Hassan says many urban Somalis buy their meat from butchers, but those who now live in Vermont tend to have a more traditional lifestyle. "Most of them were farmers since they were born," he says. "They were living on the banks of the river and they were producing their own food." Consequently, they "like fresh meat that they've slaughtered; they don't want the meat to stay for a long time in the freezer."
Freshness aside, it's also comforting to sup on familiar foods such as goat, sweet potatoes and bananas. "The kids that come here at 5 or 6 years [old], they can adapt and be a new American generation," Hassan says. "Me and the others, we never forget our cultures, so we like to have our original food. Somali Bantus like to have gardens. This food from cans, we don't like this food."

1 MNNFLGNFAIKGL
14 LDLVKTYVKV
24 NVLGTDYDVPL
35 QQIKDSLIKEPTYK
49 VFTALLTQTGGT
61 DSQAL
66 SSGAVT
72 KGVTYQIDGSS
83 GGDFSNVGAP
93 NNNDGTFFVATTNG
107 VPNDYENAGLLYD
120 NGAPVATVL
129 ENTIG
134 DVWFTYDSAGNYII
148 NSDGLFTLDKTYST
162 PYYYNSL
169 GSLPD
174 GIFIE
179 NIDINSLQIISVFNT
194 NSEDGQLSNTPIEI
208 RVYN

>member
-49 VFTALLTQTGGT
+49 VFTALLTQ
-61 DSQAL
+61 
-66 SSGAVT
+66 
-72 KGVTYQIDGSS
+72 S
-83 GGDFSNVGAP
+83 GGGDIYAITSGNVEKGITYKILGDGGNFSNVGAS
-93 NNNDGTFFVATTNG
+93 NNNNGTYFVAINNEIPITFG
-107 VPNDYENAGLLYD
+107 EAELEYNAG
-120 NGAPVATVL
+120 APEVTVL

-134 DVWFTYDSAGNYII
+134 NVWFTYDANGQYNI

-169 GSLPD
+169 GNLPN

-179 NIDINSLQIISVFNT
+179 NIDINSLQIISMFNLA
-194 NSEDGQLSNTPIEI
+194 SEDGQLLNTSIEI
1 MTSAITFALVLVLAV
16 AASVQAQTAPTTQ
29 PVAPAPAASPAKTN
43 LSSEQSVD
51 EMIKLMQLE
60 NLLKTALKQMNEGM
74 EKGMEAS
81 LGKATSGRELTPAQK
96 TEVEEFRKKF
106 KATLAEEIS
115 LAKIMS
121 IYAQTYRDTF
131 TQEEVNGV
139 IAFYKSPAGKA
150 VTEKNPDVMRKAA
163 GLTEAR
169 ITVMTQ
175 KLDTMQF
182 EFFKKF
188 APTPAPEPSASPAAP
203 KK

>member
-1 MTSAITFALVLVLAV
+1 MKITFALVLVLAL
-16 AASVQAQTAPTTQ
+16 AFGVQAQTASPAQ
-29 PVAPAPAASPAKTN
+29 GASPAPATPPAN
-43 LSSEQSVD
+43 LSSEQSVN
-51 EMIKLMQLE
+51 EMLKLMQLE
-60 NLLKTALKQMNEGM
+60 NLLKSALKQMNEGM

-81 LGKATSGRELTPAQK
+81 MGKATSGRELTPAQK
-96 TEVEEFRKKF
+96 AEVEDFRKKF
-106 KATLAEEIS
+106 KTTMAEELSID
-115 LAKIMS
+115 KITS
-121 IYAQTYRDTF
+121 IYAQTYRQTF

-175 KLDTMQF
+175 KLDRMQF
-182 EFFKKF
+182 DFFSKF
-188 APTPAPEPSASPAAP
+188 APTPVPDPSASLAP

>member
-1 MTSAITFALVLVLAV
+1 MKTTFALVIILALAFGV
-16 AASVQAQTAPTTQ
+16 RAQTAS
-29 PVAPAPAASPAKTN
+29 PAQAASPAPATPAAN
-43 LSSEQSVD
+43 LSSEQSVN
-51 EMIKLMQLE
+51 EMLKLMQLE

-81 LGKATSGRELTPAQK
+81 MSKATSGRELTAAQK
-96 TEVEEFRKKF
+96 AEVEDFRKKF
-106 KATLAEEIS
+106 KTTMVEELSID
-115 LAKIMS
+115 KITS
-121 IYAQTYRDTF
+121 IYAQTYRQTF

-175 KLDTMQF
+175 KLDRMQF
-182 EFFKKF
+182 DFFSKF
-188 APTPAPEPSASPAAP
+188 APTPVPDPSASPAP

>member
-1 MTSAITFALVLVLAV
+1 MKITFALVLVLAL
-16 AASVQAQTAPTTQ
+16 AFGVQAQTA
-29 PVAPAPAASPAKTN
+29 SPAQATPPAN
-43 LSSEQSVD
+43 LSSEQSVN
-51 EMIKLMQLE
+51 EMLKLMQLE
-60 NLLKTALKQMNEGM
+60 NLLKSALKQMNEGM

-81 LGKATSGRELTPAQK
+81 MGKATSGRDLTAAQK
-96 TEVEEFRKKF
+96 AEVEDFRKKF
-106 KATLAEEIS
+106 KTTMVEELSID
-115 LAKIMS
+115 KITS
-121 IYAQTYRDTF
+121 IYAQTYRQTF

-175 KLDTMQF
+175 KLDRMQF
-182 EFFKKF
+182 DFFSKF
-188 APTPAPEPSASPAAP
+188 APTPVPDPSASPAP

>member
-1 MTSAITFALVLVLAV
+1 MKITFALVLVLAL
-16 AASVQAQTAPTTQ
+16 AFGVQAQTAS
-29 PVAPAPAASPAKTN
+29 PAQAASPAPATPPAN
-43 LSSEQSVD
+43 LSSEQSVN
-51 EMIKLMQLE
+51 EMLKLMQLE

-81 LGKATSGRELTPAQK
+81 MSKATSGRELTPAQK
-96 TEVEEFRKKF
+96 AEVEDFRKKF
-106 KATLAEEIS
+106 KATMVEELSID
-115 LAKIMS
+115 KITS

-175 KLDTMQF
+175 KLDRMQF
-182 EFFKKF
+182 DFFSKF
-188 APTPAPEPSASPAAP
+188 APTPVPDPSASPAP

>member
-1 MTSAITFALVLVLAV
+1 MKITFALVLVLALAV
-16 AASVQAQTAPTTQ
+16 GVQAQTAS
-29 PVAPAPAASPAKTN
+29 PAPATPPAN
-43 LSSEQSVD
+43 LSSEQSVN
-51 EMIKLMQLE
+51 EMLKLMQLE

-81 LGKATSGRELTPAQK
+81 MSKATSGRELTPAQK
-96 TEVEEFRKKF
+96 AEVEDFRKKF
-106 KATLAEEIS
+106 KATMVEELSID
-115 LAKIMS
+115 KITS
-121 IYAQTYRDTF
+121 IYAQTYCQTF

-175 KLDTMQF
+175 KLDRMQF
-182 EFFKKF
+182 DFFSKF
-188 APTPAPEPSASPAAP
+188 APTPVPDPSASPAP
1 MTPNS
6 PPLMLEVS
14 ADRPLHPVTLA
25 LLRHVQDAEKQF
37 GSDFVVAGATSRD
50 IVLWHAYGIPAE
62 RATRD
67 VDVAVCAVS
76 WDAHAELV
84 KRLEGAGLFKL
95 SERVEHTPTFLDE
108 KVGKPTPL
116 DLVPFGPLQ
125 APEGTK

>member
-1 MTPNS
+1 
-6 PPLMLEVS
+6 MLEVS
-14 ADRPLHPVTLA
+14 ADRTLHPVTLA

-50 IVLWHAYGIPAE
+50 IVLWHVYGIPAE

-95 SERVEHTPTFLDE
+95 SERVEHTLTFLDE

The passion Wright encountered when he inquired about Meade's business convinced him to get involved. "There's the cultural significance and the religious necessity of it," he muses. "There's something very significant in being able to put your hands on what you will be eating. It's not wrapped in a gazillion layers of plastic. You're seeing that animal and slaughtering it yourself; you're taking it home to your family."
Wright admires Meade's tolerance, too. "He went more than out of his way to accept our community," he explains. "He's willing to be open at all hours with little or no notice."
With Wright's assurance that his business was "significantly important to the community," Meade finally committed to getting the appropriate permits and permissions to appease the ag department. Because Winding Brook is a "bona fide farm," he says, the operation is exempt from certain Act 250 regulations that would have made compliance financially unattainable. With Wright backing him up at a hearing, his fine was reduced to a mere $500.